13 Alpine herbs for a good cause

A traditional family business

Their sweets flavou­red with Swiss Alpine herbs are world-famous. With its two foun­da­ti­ons, the ‘Emil und Rosa Rich­te­rich-Beck’ foun­da­tion and the Ricola Foun­da­tion, this company from the Basel region has a broad-based approach to philanthropy.

Rese­arch into bees, plants and loam cons­truc­tion are at the heart of the Ricola Foun­da­tion, an insti­tu­tion with an inter­na­tio­nal focus estab­lished in 2010. Ricola uses its foun­da­tion to support projects that help gene­rate rese­arch and a deeper under­stan­ding of the nature and culture that form the bedrock of our lives. ‘Aware­ness, respect and respon­si­bi­lity are important to us, both in our dealings with nature and in our day-to-day inter­ac­tions with each other,’ empha­si­ses Felix Rich­te­rich, Chair of the Board of Direc­tors at Ricola Group AG. Ricola wants to play its part in crea­ting a world where people are happy to live and work. The foundation’s grant-giving acti­vi­ties prima­rily focus on the same field as its parent company. Its assets were provi­ded by Ricola AG when the foun­da­tion was established. 

A focus on bee research

Bees and other polli­na­ting insects are a crucial part of growing and nurtu­ring the 13 herbs Ricola uses – so it’s no surprise that rese­ar­ching bee health is a crucial area of focus for Ricola. As a result, the Ricola Foun­da­tion supports COLOSS the honey bee rese­arch asso­cia­tion, a scien­ti­fic network that coor­di­na­tes global rese­arch on bee health. COLOSS is coor­di­na­ted by the Univer­sity of Bern and curr­ently compri­ses more than 1000 members across almost 100 count­ries. To mark this year’s World Bee Day, which has been cele­bra­ted on 20 May since 2018, the foun­da­tion supported an array of acti­vi­ties to improve bees’ living condi­ti­ons: in Switz­er­land, Germany, France and Italy, the foun­da­tion worked with orga­ni­sa­ti­ons like Bienen­Schweiz and Slow Food Italy to sow flower strips and coll­ect dona­ti­ons for protec­ting the bees. With flower strips, the target is to offer more food­s­tuffs for bees and other polli­na­tors, and ther­eby promote species diver­sity. Strips of land in various loca­ti­ons are sown with a bespoke mix of flower seeds that’s tail­o­red to the exis­ting features of the landscape. 

Loam cons­truc­tion and plant research

In addi­tion, the Ricola Foun­da­tion supports projects in the fields of loam cons­truc­tion and plant rese­arch. The foun­da­tion built its own herb centre from loam, enab­ling all those invol­ved in the project to learn a great deal. ‘As a foun­da­tion, it goes without saying that we should make our findings acces­si­ble to others,’ says Felix Rich­te­rich. As a conse­quence, Ricola’s buil­dings are some of the indus­trial cons­truc­tions in Europe visi­ted most frequently by archi­tec­ture lovers. And, of course, the foun­da­tion also enga­ges with univer­si­ties on various levels. In the field of plant rese­arch, the Ricola Foun­da­tion is support­ing a rese­arch project invol­ving scien­tists from Zurich and Paris.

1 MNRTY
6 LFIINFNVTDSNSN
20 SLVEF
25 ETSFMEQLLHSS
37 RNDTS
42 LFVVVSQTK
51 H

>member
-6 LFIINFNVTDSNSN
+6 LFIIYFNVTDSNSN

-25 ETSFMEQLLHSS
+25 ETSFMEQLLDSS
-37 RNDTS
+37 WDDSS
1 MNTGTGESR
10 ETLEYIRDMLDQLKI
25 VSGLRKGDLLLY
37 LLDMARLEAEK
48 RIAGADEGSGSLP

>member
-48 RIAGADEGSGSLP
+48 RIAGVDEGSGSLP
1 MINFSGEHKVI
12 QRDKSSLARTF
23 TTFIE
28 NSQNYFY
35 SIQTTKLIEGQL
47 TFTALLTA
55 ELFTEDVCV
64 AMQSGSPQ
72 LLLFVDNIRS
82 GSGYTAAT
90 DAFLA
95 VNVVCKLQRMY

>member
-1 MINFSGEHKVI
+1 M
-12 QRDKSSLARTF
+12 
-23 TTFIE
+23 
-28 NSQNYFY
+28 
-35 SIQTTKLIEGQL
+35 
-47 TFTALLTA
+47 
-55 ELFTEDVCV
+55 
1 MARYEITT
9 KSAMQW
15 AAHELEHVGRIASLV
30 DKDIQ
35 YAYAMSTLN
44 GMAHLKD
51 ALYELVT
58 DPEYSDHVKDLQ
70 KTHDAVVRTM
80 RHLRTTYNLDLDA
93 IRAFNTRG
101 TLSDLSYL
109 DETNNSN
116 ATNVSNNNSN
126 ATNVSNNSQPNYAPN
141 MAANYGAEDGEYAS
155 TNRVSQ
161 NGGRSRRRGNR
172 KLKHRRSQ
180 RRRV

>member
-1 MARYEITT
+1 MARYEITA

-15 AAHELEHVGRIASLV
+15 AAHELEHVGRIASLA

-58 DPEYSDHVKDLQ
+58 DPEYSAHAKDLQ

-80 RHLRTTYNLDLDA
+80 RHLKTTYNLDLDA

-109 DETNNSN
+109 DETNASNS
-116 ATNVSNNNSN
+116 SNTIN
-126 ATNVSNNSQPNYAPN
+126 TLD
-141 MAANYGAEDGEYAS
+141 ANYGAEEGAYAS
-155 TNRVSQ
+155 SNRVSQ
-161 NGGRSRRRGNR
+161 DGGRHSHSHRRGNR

Regio­nal philanthropy

Along­side the Ricola Foun­da­tion, this Laufen-based company has been opera­ting an addi­tio­nal nonpro­fit orga­ni­sa­tion since 1975, in the form of the ‘Emil und Rosa Rich­te­rich-Beck’ foun­da­tion, whose work focu­ses on the Laufen valley. Its aim is to support and promote artis­tic, cultu­ral and educa­tio­nal endea­vours and allo­cate contri­bu­ti­ons to nonpro­fit insti­tu­ti­ons, aid orga­ni­sa­ti­ons and people in need. Along­side this, the share­hol­ders of Ricola Fami­li­en­hol­ding have built up a coll­ec­tion of Swiss contem­po­rary art since 1975. The works are exhi­bi­ted throug­hout the Group’s premi­ses for employees’ enjoyment.

A member of society

Ricola sees itself as an active member of society. ‘Ricola’s roots in Laufen really do run deep,’ says Felix Rich­te­rich: all their sweets are produ­ced in the Basel region. ‘A total of 430 of our 500 or so employees work here, and many live locally, too. The herbs for our sweets are grown to certi­fied orga­nic Bio Suisse stan­dards by 100 Swiss farmers on an area cove­ring around 124 foot­ball fields. This results in around 250 tons of dried herbs, which are turned into seven billion Ricola sweets, or “Däfeli”, as we call them in Basel. That’s 35,000 herbal drops a minute.’

And who inven­ted them?

In 1930, the baker and pâtis­sier Emil Rich­te­rich foun­ded the confec­tion­ers Rich­te­rich & Compa­gnie in Laufen, where he was born. He seems to have been inte­res­ted in cough sweets from the off, with Emil Rich­te­rich dedi­ca­ting a great deal of time to the heal­ing power of herbs. He played around with his own blends until he had his breakth­rough in 1940 with the inven­tion of his 13-herb mixture. His recipe remains near-unch­an­ged today and forms the basis for all the company’s sweets. Emil Rich­te­rich chan­ged the name of his company in 1948, turning Rich­te­rich & Co, Laufen into Ricola. He did this because people were frequently confu­sing his company with another confec­tioner from Laufen called Richterich. 

A successful family-run company

Today, Ricola AG is being successfully run by the third gene­ra­tion of the Rich­te­rich family: the Chair of its Board of Direc­tors is Felix Rich­te­rich and its CEO is Thomas P. Meier. The company exports products to more than 45 count­ries at present, and it regu­larly tops the rankings in surveys of Swiss consu­mers, coming in 4th this year (2022). 

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